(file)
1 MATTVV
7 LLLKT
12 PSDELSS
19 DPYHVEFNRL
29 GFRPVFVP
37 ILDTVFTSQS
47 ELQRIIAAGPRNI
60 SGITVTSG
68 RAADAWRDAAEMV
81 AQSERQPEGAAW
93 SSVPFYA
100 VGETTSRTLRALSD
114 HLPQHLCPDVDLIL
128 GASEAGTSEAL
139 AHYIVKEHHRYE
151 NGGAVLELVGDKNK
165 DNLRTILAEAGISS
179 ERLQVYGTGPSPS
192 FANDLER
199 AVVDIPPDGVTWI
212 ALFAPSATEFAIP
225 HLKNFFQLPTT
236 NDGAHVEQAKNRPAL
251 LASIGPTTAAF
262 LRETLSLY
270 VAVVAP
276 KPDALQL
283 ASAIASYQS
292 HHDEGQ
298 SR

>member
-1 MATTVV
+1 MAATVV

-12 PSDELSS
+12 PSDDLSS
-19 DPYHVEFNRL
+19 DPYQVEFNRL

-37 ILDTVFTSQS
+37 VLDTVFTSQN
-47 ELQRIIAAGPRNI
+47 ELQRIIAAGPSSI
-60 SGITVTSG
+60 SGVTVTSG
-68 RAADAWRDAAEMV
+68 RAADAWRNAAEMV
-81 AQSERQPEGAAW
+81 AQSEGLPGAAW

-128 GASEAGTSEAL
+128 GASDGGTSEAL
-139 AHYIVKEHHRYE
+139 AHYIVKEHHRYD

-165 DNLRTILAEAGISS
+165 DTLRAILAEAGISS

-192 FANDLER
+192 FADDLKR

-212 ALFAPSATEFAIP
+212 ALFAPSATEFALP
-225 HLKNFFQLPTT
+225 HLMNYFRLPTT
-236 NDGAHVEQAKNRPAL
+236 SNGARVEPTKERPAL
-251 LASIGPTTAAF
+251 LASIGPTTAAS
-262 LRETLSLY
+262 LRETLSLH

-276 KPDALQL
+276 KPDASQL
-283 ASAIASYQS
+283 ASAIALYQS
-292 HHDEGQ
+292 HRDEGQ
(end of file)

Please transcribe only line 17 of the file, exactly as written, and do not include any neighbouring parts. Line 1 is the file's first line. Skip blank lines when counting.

165 DNLRTILAEAGISS